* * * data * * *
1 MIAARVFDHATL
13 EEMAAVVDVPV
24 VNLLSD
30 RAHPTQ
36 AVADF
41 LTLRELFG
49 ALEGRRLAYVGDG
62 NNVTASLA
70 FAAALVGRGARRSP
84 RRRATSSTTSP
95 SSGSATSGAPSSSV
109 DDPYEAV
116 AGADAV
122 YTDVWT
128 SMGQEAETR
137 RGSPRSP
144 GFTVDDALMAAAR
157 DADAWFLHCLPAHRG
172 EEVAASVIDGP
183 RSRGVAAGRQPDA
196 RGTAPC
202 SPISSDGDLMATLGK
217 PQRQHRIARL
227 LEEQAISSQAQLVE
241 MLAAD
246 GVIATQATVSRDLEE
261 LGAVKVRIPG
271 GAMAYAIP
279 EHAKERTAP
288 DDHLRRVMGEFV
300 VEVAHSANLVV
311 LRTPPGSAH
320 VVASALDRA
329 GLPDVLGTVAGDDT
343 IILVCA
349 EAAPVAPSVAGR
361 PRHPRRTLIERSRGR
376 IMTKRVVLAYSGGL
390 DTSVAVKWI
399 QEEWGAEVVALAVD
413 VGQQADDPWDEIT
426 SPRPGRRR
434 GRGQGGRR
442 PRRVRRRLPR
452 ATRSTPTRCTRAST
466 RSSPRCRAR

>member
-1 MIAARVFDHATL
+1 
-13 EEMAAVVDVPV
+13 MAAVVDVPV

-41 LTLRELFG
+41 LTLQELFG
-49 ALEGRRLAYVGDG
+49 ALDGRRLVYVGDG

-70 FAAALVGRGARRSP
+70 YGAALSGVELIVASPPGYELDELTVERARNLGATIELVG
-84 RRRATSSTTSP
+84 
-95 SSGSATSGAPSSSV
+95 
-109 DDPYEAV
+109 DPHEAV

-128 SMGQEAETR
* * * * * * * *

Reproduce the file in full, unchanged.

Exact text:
1 MIAARVFDHATL
13 EEMAAVVDVPV
24 VNLLSD
30 RAHPTQ
36 AVADF
41 LTLRELFG
49 ALEGRRLAYVGDG
62 NNVTASLA
70 FAAALVGRGARRSP
84 RRRATSSTTSP
95 SSGSATSGAPSSSV
109 DDPYEAV
116 AGADAV
122 YTDVWT
128 SMGQEAETR
137 RGSPRSP
144 GFTVDDALMAAAR
157 DADAWFLHCLPAHRG
172 EEVAASVIDGP
183 RSRGVAAGRQPDA
196 RGTAPC
202 SPISSDGDLMATLGK
217 PQRQHRIARL
227 LEEQAISSQAQLVE
241 MLAAD
246 GVIATQATVSRDLEE
261 LGAVKVRIPG
271 GAMAYAIP
279 EHAKERTAP
288 DDHLRRVMGEFV
300 VEVAHSANLVV
311 LRTPPGSAH
320 VVASALDRA
329 GLPDVLGTVAGDDT
343 IILVCA
349 EAAPVAPSVAGR
361 PRHPRRTLIERSRGR
376 IMTKRVVLAYSGGL
390 DTSVAVKWI
399 QEEWGAEVVALAVD
413 VGQQADDPWDEIT
426 SPRPGRRR
434 GRGQGGRR
442 PRRVRRRLPR
452 ATRSTPTRCTRAST
466 RSSPRCRAR

>member
-1 MIAARVFDHATL
+1 
-13 EEMAAVVDVPV
+13 MAAVVDVPV

-41 LTLRELFG
+41 LTLQELFG
-49 ALEGRRLAYVGDG
+49 ALDGRRLVYVGDG

-70 FAAALVGRGARRSP
+70 YGAALSGVELIVASPPGYELDELTVERARNLGATIELVG
-84 RRRATSSTTSP
+84 
-95 SSGSATSGAPSSSV
+95 
-109 DDPYEAV
+109 DPHEAV

-128 SMGQEAETR